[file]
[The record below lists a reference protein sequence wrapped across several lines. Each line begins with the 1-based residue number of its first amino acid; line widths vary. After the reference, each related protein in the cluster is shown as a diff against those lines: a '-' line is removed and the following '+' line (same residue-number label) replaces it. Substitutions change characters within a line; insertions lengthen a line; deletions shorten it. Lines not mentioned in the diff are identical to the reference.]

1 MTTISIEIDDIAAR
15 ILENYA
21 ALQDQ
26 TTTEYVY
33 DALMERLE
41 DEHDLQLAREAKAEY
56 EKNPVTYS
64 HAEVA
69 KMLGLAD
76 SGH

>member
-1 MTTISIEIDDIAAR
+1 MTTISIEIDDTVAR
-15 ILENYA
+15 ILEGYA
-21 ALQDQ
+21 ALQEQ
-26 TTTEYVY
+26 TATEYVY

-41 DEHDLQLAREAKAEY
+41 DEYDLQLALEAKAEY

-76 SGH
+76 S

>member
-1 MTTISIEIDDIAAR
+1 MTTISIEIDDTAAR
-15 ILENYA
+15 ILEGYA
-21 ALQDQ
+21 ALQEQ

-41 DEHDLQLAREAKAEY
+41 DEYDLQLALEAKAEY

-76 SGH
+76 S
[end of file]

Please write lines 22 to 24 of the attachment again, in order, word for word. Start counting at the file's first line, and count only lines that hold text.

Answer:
+41 DEYDLQLALEAKAEY

-76 SGH
+76 S